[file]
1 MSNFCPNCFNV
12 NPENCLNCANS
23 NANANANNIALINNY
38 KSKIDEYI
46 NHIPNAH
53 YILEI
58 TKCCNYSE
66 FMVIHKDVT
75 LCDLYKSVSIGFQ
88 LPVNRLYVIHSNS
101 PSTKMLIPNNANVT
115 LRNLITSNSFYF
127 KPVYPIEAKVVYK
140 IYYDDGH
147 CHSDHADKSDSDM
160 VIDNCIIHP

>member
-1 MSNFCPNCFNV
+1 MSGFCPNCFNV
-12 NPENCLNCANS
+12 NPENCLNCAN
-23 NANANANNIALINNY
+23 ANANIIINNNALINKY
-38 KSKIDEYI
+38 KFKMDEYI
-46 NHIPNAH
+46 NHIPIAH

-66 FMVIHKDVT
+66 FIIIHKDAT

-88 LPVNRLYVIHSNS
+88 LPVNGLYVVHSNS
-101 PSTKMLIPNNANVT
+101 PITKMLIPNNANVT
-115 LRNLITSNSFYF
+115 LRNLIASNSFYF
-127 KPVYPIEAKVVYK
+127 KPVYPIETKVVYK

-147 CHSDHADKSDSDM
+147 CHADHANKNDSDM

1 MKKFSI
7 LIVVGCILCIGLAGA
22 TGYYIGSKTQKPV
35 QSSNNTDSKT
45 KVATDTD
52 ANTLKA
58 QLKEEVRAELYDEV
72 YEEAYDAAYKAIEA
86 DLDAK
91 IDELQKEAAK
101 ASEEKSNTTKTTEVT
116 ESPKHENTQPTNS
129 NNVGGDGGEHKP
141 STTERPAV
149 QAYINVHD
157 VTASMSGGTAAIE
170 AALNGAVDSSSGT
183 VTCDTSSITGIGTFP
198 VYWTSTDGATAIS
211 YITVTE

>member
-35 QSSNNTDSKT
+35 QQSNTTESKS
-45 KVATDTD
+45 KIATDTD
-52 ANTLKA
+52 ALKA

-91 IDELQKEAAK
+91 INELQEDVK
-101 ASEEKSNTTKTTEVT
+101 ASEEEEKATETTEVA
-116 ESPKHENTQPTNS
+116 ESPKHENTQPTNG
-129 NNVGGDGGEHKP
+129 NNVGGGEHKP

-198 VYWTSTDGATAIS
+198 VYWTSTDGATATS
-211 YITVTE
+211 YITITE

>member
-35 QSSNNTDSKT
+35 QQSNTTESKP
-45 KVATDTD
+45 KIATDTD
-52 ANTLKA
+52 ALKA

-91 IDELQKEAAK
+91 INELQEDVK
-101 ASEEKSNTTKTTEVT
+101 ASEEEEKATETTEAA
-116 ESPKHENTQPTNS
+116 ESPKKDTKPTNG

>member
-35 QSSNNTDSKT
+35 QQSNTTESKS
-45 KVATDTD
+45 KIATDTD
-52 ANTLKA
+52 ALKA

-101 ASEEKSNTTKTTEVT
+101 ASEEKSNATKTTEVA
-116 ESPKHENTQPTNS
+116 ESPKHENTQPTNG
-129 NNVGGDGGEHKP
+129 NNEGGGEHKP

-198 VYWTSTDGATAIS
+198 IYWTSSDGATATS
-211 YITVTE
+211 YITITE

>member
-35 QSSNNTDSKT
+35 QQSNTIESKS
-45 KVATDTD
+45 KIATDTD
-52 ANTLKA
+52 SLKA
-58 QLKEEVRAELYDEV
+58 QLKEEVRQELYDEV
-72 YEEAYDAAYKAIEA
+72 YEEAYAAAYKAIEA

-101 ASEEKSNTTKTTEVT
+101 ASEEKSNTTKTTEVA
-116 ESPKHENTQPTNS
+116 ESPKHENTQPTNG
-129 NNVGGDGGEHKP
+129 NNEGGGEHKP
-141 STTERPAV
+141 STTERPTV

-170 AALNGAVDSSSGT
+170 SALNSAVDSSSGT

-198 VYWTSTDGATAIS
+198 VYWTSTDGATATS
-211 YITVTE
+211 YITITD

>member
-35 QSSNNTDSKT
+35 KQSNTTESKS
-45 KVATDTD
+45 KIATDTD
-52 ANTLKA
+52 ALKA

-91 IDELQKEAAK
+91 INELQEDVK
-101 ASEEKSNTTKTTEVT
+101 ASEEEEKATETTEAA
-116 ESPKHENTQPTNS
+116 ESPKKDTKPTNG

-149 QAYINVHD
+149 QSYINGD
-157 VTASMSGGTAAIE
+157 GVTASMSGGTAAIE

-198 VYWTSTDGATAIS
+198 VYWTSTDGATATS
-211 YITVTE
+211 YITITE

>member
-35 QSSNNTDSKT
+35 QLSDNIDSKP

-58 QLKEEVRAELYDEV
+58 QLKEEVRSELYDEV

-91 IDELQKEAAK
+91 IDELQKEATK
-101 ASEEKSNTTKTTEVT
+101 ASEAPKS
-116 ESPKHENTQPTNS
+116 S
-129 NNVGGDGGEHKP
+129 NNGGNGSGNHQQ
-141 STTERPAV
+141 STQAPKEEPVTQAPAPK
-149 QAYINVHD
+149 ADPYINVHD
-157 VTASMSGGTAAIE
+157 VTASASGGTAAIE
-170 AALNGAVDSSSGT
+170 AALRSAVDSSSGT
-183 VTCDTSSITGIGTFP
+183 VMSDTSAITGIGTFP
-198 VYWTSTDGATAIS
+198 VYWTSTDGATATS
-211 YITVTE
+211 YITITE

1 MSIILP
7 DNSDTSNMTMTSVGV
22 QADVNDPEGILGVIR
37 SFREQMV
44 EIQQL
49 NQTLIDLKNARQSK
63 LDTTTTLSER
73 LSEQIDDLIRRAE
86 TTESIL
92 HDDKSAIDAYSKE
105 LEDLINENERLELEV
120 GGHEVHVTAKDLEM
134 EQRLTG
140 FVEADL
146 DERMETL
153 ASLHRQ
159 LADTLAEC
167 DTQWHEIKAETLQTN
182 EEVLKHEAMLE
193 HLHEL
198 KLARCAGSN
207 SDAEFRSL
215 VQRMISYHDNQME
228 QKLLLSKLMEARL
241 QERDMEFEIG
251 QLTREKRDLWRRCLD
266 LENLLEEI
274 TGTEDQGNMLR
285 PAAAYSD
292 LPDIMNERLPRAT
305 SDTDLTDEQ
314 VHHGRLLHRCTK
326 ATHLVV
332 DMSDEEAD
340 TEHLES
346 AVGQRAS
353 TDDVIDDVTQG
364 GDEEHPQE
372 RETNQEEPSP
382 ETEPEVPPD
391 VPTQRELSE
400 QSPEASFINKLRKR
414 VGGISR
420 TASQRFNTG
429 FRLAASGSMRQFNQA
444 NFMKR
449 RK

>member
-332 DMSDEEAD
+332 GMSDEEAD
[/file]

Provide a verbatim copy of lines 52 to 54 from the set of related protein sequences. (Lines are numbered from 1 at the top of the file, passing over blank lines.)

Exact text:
129 NNVGGDGGEHKP
141 STTERPAV
149 QAYINVHD